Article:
UNITED NATIONS (Reuters) - Russia failed on Friday to get the U.N. General Assembly to consider calling on Washington and Moscow to preserve and strengthen an arms control treaty that helped end the Cold War and warned that if the United States quits the pact it could raise the issue in the U.N. Security Council.
President Donald Trump said on Oct. 20 that Washington planned to quit the Intermediate-Range Nuclear Forces (INF) treaty which Mikhail Gorbachev, the last Soviet leader, and Ronald Reagan had signed in 1987. It eliminated all short- and intermediate-range land-based nuclear and conventional missiles held by both states in Europe.
Washington has cited Russia’s alleged violation of the treaty as its reason for leaving it, a charge Moscow denies. Russia in turn accuses Washington of breaking the pact.
Russia had proposed a draft resolution in the 193-member General Assembly’s disarmament committee, but missed the Oct. 18 submission deadline. On Friday, it called for a vote on whether the committee should be allowed to consider the draft, but lost with only 31 votes in favor, 55 against and 54 abstentions.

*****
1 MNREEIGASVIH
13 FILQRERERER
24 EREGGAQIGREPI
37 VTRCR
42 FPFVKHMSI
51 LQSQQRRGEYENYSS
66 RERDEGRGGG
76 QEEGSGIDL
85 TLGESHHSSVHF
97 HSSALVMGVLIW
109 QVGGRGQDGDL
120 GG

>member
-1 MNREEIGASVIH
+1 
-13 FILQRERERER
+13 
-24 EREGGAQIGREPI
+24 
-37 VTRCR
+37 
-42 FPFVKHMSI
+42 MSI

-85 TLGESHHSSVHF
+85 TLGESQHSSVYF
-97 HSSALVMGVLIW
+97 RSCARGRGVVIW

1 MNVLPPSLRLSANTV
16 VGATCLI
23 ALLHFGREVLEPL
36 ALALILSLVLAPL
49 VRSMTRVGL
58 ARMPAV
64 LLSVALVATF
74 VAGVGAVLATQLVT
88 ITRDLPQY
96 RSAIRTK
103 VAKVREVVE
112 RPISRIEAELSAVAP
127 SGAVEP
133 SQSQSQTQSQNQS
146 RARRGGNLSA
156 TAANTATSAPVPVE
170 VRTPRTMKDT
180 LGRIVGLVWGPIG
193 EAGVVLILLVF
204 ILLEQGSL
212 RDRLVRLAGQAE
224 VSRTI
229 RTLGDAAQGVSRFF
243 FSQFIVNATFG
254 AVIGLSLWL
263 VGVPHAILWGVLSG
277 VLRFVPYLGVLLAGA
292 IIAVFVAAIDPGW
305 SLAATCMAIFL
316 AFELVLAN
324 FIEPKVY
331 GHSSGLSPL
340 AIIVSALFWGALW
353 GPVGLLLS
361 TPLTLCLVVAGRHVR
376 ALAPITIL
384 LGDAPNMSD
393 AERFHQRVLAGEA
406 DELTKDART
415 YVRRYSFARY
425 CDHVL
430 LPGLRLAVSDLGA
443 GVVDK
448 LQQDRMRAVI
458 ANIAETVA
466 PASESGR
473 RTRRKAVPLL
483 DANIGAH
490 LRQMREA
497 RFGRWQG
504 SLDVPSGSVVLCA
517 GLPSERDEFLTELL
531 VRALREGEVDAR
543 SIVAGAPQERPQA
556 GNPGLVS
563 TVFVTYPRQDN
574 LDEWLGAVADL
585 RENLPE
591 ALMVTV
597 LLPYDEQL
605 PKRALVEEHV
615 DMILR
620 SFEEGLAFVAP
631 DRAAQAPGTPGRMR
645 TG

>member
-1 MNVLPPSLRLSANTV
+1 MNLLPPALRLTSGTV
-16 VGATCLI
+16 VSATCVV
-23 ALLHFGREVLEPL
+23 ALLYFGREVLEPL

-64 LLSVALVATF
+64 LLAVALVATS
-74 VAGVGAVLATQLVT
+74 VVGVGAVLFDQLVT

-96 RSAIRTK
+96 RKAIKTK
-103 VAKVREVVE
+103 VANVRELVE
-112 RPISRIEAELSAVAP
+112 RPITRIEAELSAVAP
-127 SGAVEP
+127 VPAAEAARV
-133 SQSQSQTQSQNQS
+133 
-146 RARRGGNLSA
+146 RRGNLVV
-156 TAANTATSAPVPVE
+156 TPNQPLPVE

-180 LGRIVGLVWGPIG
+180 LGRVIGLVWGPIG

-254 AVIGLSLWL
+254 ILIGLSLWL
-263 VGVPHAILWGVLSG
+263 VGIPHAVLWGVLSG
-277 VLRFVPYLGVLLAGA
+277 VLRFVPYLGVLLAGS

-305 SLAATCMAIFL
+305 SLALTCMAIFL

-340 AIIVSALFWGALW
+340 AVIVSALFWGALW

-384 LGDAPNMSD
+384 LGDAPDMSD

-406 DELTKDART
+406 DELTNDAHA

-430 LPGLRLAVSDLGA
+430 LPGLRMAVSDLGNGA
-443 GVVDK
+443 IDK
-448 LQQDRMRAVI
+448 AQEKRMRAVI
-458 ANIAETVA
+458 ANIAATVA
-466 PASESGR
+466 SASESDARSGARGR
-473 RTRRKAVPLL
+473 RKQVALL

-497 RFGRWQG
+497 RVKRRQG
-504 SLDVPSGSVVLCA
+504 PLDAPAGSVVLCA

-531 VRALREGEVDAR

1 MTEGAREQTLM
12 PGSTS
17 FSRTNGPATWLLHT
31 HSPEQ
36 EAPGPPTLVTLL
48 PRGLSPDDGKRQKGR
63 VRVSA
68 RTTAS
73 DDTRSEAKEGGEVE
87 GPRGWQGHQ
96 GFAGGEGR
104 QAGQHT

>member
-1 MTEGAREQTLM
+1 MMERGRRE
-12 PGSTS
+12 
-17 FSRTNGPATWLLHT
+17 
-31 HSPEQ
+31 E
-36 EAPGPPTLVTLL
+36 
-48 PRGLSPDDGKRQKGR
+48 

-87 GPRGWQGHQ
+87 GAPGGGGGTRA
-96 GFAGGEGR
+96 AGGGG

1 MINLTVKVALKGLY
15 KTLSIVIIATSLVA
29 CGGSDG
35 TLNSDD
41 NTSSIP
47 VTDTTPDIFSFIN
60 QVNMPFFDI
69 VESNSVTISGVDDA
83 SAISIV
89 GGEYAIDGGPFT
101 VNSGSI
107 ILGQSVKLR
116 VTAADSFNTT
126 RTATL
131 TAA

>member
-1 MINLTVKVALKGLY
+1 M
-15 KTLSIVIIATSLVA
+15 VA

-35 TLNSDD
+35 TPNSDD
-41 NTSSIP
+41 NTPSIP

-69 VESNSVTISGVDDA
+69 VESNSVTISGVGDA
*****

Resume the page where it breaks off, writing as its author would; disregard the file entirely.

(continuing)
“In a year, if the U.S. withdraws from the treaty and begins an uncontrolled build-up of weapons, nuclear-capable weapons, we will be confronting a completely different reality,” Andrei Belousov, deputy director of Russia’s Department for Nonproliferation and Arms Control, told the committee.
He questioned whether the United States was preparing for a war, asking: “Why is it then ... do they want to leave the treaty? Why do they want to build up their nuclear capability?”
Belousov said if the United States follows through on its threat to withdraw, then Russia could raise the issue in the 15-member Security Council. However, such a move would not lead to any action as both countries have veto powers in the council.
U.S. Disarmament Ambassador Robert Wood told the committee Washington had spent some five years trying to engage Moscow on the issue of compliance and that Russia had “denied having produced or tested a ground-launch cruise missile.”
“It’s only recently that they admitted to having produced a ground-launch cruise missile but then maintained that it did not violate the range limits of the treaty,” he said.
“The U.S. has been extremely patient with Russia and our hope is that Russia will do the right thing and destroy that ground-launch cruise missile,” Wood said.
European members of NATO urged the United States on Thursday to try to bring Russia back into compliance with the treaty rather than quit it, diplomats said, seeking to avoid a split in the alliance that Moscow could exploit.
Reporting by Michelle Nichols; Editing by James Dalgleish